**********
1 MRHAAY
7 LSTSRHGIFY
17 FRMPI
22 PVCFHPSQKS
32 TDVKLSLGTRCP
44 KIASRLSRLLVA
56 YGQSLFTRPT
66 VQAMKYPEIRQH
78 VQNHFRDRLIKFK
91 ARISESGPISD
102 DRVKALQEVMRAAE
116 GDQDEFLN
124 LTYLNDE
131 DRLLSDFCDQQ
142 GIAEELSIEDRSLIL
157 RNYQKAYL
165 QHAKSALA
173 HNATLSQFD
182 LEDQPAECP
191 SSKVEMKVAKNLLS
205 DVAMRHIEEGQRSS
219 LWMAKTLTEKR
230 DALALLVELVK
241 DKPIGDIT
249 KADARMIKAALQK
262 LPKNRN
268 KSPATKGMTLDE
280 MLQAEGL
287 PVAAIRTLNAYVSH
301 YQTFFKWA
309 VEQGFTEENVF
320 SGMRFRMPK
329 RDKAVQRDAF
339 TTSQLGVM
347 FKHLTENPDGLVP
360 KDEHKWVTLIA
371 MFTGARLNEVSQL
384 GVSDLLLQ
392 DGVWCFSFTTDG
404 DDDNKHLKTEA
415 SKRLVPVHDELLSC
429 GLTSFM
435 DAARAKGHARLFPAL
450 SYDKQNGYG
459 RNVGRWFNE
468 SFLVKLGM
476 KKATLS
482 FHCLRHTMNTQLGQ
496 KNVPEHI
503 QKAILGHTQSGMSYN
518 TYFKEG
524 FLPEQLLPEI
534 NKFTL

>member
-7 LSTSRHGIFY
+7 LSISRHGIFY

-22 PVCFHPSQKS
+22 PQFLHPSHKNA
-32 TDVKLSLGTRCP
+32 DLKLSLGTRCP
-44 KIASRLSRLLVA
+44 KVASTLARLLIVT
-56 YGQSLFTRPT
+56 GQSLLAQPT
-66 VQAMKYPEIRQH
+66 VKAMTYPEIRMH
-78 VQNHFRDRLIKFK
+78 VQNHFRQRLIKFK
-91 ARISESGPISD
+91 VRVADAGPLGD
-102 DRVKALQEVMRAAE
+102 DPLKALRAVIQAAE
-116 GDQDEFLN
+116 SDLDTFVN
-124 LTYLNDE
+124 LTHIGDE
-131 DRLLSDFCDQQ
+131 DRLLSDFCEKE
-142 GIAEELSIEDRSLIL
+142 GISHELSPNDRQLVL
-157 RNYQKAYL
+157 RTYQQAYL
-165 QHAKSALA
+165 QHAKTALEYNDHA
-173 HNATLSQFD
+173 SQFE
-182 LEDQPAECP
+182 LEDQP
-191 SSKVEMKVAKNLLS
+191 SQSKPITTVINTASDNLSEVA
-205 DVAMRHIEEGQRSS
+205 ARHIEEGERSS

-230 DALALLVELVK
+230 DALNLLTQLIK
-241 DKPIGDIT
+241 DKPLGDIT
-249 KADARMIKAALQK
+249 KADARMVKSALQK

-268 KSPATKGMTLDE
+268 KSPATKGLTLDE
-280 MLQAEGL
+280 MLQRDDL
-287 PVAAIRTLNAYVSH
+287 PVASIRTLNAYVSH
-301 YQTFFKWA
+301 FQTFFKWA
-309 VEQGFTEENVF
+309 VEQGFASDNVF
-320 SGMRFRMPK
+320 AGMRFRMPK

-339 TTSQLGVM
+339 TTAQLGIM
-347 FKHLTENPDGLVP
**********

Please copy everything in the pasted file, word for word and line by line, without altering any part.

1 MRHAAY
7 LSTSRHGIFY
17 FRMPI
22 PVCFHPSQKS
32 TDVKLSLGTRCP
44 KIASRLSRLLVA
56 YGQSLFTRPT
66 VQAMKYPEIRQH
78 VQNHFRDRLIKFK
91 ARISESGPISD
102 DRVKALQEVMRAAE
116 GDQDEFLN
124 LTYLNDE
131 DRLLSDFCDQQ
142 GIAEELSIEDRSLIL
157 RNYQKAYL
165 QHAKSALA
173 HNATLSQFD
182 LEDQPAECP
191 SSKVEMKVAKNLLS
205 DVAMRHIEEGQRSS
219 LWMAKTLTEKR
230 DALALLVELVK
241 DKPIGDIT
249 KADARMIKAALQK
262 LPKNRN
268 KSPATKGMTLDE
280 MLQAEGL
287 PVAAIRTLNAYVSH
301 YQTFFKWA
309 VEQGFTEENVF
320 SGMRFRMPK
329 RDKAVQRDAF
339 TTSQLGVM
347 FKHLTENPDGLVP
360 KDEHKWVTLIA
371 MFTGARLNEVSQL
384 GVSDLLLQ
392 DGVWCFSFTTDG
404 DDDNKHLKTEA
415 SKRLVPVHDELLSC
429 GLTSFM
435 DAARAKGHARLFPAL
450 SYDKQNGYG
459 RNVGRWFNE
468 SFLVKLGM
476 KKATLS
482 FHCLRHTMNTQLGQ
496 KNVPEHI
503 QKAILGHTQSGMSYN
518 TYFKEG
524 FLPEQLLPEI
534 NKFTL

>member
-7 LSTSRHGIFY
+7 LSISRHGIFY

-22 PVCFHPSQKS
+22 PQFLHPSHKNA
-32 TDVKLSLGTRCP
+32 DLKLSLGTRCP
-44 KIASRLSRLLVA
+44 KVASTLARLLIVT
-56 YGQSLFTRPT
+56 GQSLLAQPT
-66 VQAMKYPEIRQH
+66 VKAMTYPEIRMH
-78 VQNHFRDRLIKFK
+78 VQNHFRQRLIKFK
-91 ARISESGPISD
+91 VRVADAGPLGD
-102 DRVKALQEVMRAAE
+102 DPLKALRAVIQAAE
-116 GDQDEFLN
+116 SDLDTFVN
-124 LTYLNDE
+124 LTHIGDE
-131 DRLLSDFCDQQ
+131 DRLLSDFCEKE
-142 GIAEELSIEDRSLIL
+142 GISHELSPNDRQLVL
-157 RNYQKAYL
+157 RTYQQAYL
-165 QHAKSALA
+165 QHAKTALEYNDHA
-173 HNATLSQFD
+173 SQFE
-182 LEDQPAECP
+182 LEDQP
-191 SSKVEMKVAKNLLS
+191 SQSKPITTVINTASDNLSEVA
-205 DVAMRHIEEGQRSS
+205 ARHIEEGERSS

-230 DALALLVELVK
+230 DALNLLTQLIK
-241 DKPIGDIT
+241 DKPLGDIT
-249 KADARMIKAALQK
+249 KADARMVKSALQK

-268 KSPATKGMTLDE
+268 KSPATKGLTLDE
-280 MLQAEGL
+280 MLQRDDL
-287 PVAAIRTLNAYVSH
+287 PVASIRTLNAYVSH
-301 YQTFFKWA
+301 FQTFFKWA
-309 VEQGFTEENVF
+309 VEQGFASDNVF
-320 SGMRFRMPK
+320 AGMRFRMPK

-339 TTSQLGVM
+339 TTAQLGIM
-347 FKHLTENPDGLVP